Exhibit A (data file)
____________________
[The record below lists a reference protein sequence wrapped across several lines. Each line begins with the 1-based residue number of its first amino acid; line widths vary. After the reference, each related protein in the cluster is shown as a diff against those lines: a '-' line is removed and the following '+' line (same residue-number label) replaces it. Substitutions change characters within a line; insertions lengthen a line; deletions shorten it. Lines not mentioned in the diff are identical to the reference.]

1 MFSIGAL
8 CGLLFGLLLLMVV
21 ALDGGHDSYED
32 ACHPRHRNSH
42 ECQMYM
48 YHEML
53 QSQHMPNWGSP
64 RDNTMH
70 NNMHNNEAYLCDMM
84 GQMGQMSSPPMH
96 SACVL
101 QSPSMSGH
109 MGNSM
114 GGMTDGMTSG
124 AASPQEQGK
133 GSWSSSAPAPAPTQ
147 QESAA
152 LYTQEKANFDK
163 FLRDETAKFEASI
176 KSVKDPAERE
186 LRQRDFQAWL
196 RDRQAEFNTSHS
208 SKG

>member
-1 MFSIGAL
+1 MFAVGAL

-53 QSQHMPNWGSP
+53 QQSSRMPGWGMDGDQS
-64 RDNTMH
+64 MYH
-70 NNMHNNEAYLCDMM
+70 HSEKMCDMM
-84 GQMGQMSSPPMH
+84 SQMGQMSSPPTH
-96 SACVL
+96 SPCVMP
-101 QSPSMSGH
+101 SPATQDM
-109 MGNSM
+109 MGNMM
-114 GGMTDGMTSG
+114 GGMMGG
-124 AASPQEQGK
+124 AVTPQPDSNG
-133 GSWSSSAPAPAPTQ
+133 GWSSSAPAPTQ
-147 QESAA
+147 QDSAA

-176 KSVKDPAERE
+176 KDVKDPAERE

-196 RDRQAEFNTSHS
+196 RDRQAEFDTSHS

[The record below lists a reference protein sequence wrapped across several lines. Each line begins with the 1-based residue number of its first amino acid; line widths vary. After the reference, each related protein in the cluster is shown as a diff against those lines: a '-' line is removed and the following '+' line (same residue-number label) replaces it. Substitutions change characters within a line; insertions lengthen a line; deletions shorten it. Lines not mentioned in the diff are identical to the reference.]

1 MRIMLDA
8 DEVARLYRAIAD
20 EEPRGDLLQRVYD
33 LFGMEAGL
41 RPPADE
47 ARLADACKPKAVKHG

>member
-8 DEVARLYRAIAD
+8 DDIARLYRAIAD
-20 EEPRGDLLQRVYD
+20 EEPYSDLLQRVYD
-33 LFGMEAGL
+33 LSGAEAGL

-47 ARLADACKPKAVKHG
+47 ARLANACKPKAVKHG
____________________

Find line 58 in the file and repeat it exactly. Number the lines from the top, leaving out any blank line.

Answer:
33 LFGMEAGL